Modern Counterpoint

Architect Mark McInturff takes a novel approach renovating a home while respecting its architectural past

Marriage can send a couple scurrying for new digs to start afresh. After tying the knot, a Baltimore businessman and his wife did the next best thing: they remodeled and expanded his bachelor pad into a spacious setting for family life. “We wanted to stay in this area because it’s so convenient,” says the husband of the leafy suburban neighborhood where he first settled in the late 1980s.

Another reason for staying put, the couple explains, is the striking modernist architecture of the original home. “It’s kind of a Richard Meier knock-off,” the husband says. Designed by Baltimore architect Paul Marks, the taut, wood-sheathed cube clearly reflects the influence of Meier, a New York architect known for planar buildings inspired by the work of Swiss-French master Le Corbusier.

Though architecturally distinguished, the home felt too small for the couple, who are now parents of a two-year-old boy. “We wanted more space for a family room, kids’ rooms and entertaining,” says the wife. “At the same time, we didn’t want something overwhelming. We wanted to preserve a lot of the evergreen trees that were already here.”

“We respected it, but didn’t want to make it a relic,” Mark McInturff says of the existing structure. “It still had a viable language that we could use.”

After interviewing about a dozen architects, the pair decided on Mark McInturff of Bethesda, whose contemporary designs include the award-winning Woolly Mammoth Theatre in downtown Washington. “We just clicked with him,” says the husband, who closely supervised the two-year construction project. “Mark said, ‘Let’s have fun,’ and we did.”

McInturff proceeded to expand the small dwelling with a sizable modernist addition that both respects and counters its Meier-esque architecture. “We respected it, but didn’t want to make it a relic,” he says of the existing structure. “It still had a viable language that we could use.” The architect treated the original house as a starting point, preserving its double-height living space, second-story bedrooms and bridge leading to the front door. He then mirrored its boxy architecture of wood-sheathed walls, large windows and flat roofs in two new wings: one occupied by a family room and bedrooms, the other by a garage.

In between these wood-clad sections are glassier structures that house the kitchen, dining area, and utility spaces. They double as corridors and rooms, and frame views of the outdoors, including a newly installed swimming pool and deck in the rear yard. Within these connecting spaces, the combination of windows, dark-painted walls, white vertical bars and horizontal roof lines creates the lightweight, open feeling of a tree house. 

The architect compares his pairing of wooden boxes and glassy, linking “hyphens” to skin and bones, a counterpoint of solid surface and lacy, open framework that breaks up the expanse of the new five-bedroom house.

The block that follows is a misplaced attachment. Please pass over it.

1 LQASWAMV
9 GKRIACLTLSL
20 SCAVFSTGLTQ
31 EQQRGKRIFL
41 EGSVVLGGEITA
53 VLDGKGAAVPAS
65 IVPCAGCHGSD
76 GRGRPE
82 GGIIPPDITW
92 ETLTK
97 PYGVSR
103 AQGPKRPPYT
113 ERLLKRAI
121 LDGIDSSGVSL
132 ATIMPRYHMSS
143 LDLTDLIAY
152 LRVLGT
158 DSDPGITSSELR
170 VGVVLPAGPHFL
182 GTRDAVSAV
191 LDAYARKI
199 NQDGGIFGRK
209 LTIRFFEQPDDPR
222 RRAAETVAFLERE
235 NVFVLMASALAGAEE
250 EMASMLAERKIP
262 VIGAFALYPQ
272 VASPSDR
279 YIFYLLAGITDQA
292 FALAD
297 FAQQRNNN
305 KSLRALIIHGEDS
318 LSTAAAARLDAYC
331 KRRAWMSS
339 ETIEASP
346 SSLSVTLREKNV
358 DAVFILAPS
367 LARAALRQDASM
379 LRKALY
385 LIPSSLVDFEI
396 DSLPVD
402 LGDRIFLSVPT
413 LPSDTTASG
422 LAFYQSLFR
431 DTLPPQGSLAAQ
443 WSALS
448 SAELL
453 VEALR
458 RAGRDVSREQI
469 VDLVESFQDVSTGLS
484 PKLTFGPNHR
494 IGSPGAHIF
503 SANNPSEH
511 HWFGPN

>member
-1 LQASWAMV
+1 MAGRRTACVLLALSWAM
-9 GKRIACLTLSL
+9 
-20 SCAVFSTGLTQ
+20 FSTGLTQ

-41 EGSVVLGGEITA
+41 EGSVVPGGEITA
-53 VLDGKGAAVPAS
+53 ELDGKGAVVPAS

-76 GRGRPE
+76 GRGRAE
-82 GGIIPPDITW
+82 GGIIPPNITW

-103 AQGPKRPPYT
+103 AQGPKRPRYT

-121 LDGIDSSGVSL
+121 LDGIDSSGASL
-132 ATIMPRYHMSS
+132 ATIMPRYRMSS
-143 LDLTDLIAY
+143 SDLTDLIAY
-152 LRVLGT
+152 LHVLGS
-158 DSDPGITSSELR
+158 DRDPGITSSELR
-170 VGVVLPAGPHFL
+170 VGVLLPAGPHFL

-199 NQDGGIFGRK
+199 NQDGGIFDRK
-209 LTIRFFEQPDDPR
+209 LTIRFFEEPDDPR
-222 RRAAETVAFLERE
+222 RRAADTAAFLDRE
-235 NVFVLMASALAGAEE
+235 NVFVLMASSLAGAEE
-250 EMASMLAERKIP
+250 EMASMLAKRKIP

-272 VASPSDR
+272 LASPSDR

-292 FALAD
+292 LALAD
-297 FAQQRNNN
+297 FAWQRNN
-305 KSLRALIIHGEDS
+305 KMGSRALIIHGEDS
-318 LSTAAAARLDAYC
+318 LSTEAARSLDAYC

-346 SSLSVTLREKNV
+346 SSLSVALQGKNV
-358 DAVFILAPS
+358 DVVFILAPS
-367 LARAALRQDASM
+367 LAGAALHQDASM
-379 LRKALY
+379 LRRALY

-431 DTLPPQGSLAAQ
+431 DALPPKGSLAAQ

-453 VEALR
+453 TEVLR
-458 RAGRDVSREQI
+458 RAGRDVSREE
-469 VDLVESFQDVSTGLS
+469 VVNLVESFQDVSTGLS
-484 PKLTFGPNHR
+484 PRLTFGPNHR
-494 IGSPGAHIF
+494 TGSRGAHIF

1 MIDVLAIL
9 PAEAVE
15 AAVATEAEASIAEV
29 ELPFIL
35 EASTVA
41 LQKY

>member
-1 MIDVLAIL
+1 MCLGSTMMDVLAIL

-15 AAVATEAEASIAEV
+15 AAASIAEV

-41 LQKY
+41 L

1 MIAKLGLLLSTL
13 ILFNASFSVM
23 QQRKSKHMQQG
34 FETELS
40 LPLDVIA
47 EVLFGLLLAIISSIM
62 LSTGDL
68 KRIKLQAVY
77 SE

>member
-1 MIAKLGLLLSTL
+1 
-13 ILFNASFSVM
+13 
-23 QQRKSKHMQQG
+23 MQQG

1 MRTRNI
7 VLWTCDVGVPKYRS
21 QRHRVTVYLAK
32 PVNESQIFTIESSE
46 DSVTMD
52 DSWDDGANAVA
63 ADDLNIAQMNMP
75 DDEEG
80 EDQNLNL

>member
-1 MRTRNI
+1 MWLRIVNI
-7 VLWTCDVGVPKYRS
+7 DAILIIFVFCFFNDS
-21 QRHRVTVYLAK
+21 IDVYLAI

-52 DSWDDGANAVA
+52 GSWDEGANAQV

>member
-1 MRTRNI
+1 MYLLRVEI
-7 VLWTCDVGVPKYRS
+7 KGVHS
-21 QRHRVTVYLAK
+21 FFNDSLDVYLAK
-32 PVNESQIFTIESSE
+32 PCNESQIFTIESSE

“It’s a looser composition than a lot of our other work,” says McInturff. “It’s appropriate because it integrates the building into the site.” Extending to the south and east of the original house, the addition conforms to setback restrictions on the one-and-a-half-acre property and the couple’s desire to preserve the wooded setting.

From the front hall of the original house, the newly expanded kitchen, with its pantry and breakfast nook preserved, connects old with new. “We call this Long Island,” the husband jokes about the super-sized work surface stretching down the center of the galley-style room. Most of the cabinets are positioned below the granite-covered countertops to maintain unobstructed views from the tall windows that line both sides of the space.

From the kitchen, the glassy addition opens into a double-height dining space in full view of the backyard pool. Both spaces are united by floors of Italian limestone, also applied in hallways throughout the house. At one end of the dining area, a metal-banded wall finished in yellow Venetian plaster shields the staircase leading up to the master suite.

Occupying the center of the dining space, much like the island in the kitchen, is an antique pine table long enough to seat 12 on leather chairs for informal meals shared by family and friends. “We were originally looking at glass tops when our designer suggested this farm table,” says the husband. “We were thinking ‘Hee-Haw,’ until we saw it and how much it warms up space.”

In selecting the furnishings, the couple consulted Baltimore interior designer Patrick Sutton, who recommended streamlined but comfortable pieces. Next, to the dining space, the family room is sunken one step down and arranged with a low-slung, mohair sofa and armchairs by French designer Christian Liagre for Holly Hunt. Built-in shelving for television and stereo equipment lines one wall, adding the richness of reddish-brown African mahogany to the pared-down space.